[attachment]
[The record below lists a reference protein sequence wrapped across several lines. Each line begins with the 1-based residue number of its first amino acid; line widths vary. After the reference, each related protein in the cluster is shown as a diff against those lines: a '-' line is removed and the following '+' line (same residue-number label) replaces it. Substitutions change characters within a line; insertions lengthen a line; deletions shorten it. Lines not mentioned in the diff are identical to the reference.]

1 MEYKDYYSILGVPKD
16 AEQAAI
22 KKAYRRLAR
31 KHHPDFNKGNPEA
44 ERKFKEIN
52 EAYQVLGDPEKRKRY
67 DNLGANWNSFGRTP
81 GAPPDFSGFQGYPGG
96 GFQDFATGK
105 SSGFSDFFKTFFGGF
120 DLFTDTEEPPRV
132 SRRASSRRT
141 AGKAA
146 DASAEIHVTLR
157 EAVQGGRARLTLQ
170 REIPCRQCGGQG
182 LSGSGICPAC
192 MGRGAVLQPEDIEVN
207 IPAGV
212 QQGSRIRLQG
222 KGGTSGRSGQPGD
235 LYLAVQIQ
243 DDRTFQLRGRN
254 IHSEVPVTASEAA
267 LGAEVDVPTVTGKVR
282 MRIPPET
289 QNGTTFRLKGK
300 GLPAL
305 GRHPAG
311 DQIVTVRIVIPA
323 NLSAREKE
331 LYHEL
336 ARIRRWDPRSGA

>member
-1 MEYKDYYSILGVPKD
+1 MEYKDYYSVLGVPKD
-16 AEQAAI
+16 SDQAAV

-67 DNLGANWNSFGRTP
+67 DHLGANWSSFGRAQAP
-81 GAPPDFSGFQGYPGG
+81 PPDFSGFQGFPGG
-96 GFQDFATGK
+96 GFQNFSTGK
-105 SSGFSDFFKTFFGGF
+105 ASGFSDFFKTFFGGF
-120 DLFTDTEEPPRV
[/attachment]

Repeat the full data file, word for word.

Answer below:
[The record below lists a reference protein sequence wrapped across several lines. Each line begins with the 1-based residue number of its first amino acid; line widths vary. After the reference, each related protein in the cluster is shown as a diff against those lines: a '-' line is removed and the following '+' line (same residue-number label) replaces it. Substitutions change characters within a line; insertions lengthen a line; deletions shorten it. Lines not mentioned in the diff are identical to the reference.]

1 MEYKDYYSILGVPKD
16 AEQAAI
22 KKAYRRLAR
31 KHHPDFNKGNPEA
44 ERKFKEIN
52 EAYQVLGDPEKRKRY
67 DNLGANWNSFGRTP
81 GAPPDFSGFQGYPGG
96 GFQDFATGK
105 SSGFSDFFKTFFGGF
120 DLFTDTEEPPRV
132 SRRASSRRT
141 AGKAA
146 DASAEIHVTLR
157 EAVQGGRARLTLQ
170 REIPCRQCGGQG
182 LSGSGICPAC
192 MGRGAVLQPEDIEVN
207 IPAGV
212 QQGSRIRLQG
222 KGGTSGRSGQPGD
235 LYLAVQIQ
243 DDRTFQLRGRN
254 IHSEVPVTASEAA
267 LGAEVDVPTVTGKVR
282 MRIPPET
289 QNGTTFRLKGK
300 GLPAL
305 GRHPAG
311 DQIVTVRIVIPA
323 NLSAREKE
331 LYHEL
336 ARIRRWDPRSGA

>member
-1 MEYKDYYSILGVPKD
+1 MEYKDYYSVLGVPKD
-16 AEQAAI
+16 SDQAAV

-67 DNLGANWNSFGRTP
+67 DHLGANWSSFGRAQAP
-81 GAPPDFSGFQGYPGG
+81 PPDFSGFQGFPGG
-96 GFQDFATGK
+96 GFQNFSTGK
-105 SSGFSDFFKTFFGGF
+105 ASGFSDFFKTFFGGF
-120 DLFTDTEEPPRV